How the 2020 census is trying to overcome Covid-19, digital divides, and Trump to get an accurate count

Efi Chalikopoulou for Vox

Another court defeat for the Trump administration means people have until October 31 to fill out their census form.

2020 has been a strange and unpredictable year for so many things, and the US census is no exception.

Some of its challenges were anticipated: It’s America’s first digital census, so even though some people have the option to respond offline, the majority of its responses are meant to be handled online. The census has also been dealing with funding cuts and the Trump administration’s continued attempts to exclude undocumented immigrants from its count. But the pandemic added a whole new set of problems to the mix, resulting in what some experts fear will be the least accurate census in modern history.

Since the census determines how many representatives states get in Congress and how federal funding is distributed, undercounted communities will be deprived of resources and representation. You can help avoid this by responding now if you haven’t already.

There is still time to respond to the 2020 census, thanks to a Thursday court decision that extends the deadline to October 31.

In a normal year, self-response and door-to-door census-taking would have been done by July 31. When the pandemic pushed everything back, the Census Bureau set a new deadline of October 31. Then in August, under pressure from the Trump administration, the Bureau suddenly announced that it would wrap up those operations by September 30. Several organizations and some municipalities sued the Census Bureau and the Department of Commerce, which oversees the Bureau. They were able to get a preliminary injunction that put the deadline back to October 31.

The Trump administration is planning to appeal that decision, however, so there’s still a chance the deadline will go back to September 30. Respond now to ensure that you’ll be counted no matter what the outcome.

Why you should respond

“The census is the largest, most complex activity this nation conducts short of mobilizing for war,” Terri Ann Lowenthal, former staff director of the House census oversight subcommittee and census consultant, told Recode.

The census count affects everything from how many seats in the House of Representatives a state gets to how trillions of dollars in federal funds are distributed to communities across the country for the next 10 years. That money goes to things like Medicaid, roads, education, assistance for lower-income families, and environmental programs. Your life will be affected, one way or another, by the census results.

It happens once every 10 years, it’s mandated in the Constitution, and you are legally required to respond to it. But not everyone does: In previous recent censuses, roughly two-thirds of the population self-responded, and that’s about how many have self-responded this year so far. But this national number can be a bit misleading, as self-response rates vary across the country.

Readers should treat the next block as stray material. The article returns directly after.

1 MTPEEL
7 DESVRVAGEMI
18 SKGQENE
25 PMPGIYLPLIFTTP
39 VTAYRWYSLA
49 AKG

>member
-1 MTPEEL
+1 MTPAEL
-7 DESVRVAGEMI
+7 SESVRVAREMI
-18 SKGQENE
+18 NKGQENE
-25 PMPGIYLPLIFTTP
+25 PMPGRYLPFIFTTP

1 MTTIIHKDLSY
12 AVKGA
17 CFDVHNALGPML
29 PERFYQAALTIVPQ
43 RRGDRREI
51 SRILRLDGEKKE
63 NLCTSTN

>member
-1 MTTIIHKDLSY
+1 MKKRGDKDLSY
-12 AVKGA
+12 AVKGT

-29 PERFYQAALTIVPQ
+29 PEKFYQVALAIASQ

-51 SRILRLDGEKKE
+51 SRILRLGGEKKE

The rest of the count comes from census takers who go to the homes of nonrespondents, and then from other methods the census uses to impute whoever is still missing. But the self-response is generally considered to be the most accurate answer, so the more of those the census gets, the better. This is especially true for so-called “hard to count” areas, where people are more likely to be undercounted or missed. Those tend to be certain minorities, people with lower incomes, people who live in rural or remote communities, and young children. The Census Bureau gives four main reasons why some groups are hard to count: hard to locate, hard to contact, hard to persuade, and hard to interview.

How to respond

For 2020, the Census Bureau promoted an online option that makes it easier than ever for most people to respond. Unless you live in certain remote or rural communities that don’t have physical addresses for mail service, you should have received a notice in the mail with your census ID, which you can use to log into the online questionnaire. If you don’t have your census ID, just click this link to answer a few additional questions about your address and you’ll be able to fill out the questionnaire. If you don’t have an address, that’s okay, too: You can and should still answer with as much information about your location as possible.

If you don’t have easy access to the internet or would rather respond offline, you can call (844) 330-2020 if you speak English and live in the 50 states or Washington, DC. If you need to answer in another language or if you live in Puerto Rico, check this for a list of phone numbers for the one that applies to your situation.

A third option is in the mail. If you didn’t respond to the initial invitation mailed to you in March, you should have received a paper questionnaire to mail back instead.

What happens if you don’t respond

If you don’t self-respond, you’re leaving it up to someone else to ensure that you’ll be counted accurately — or at all. Census takers, or enumerators, will try to visit every household that doesn’t self-respond, a process that was supposed to begin in May. The pandemic pushed things back significantly, so census takers began their work in most places in mid-August. If census takers are unable to reach you through their door-to-door efforts, they might rely on proxies — asking your neighbor or landlord to supply the information instead, for instance — or they will just mark your home as vacant. The more work enumerators have to do and the less time they have to do it, the less accurate the census count will likely be.

“More self-response means better data, so more time for self-response is a good thing,” Steven Romalewski, director of the mapping service at the Center for Urban Research at City University of New York Graduate Center and creator of the “Hard to Count” map, told Recode. Romalewski said the recent ruling extending the deadline “also means the Bureau will stick to its Covid-19 timeframe for nonresponse followup, meaning the door-knocking enumeration won’t be rushed, and census takers will have the time they had planned on to be more thorough in reaching people in the hardest-to-count communities.”

After October 31, the Bureau will switch to other means to complete the count, like using existing administrative records from other agencies, such as the Social Security Administration and state departments of motor vehicles. These are considered to be the least accurate method of counting, and the most likely to miss typically undercounted populations.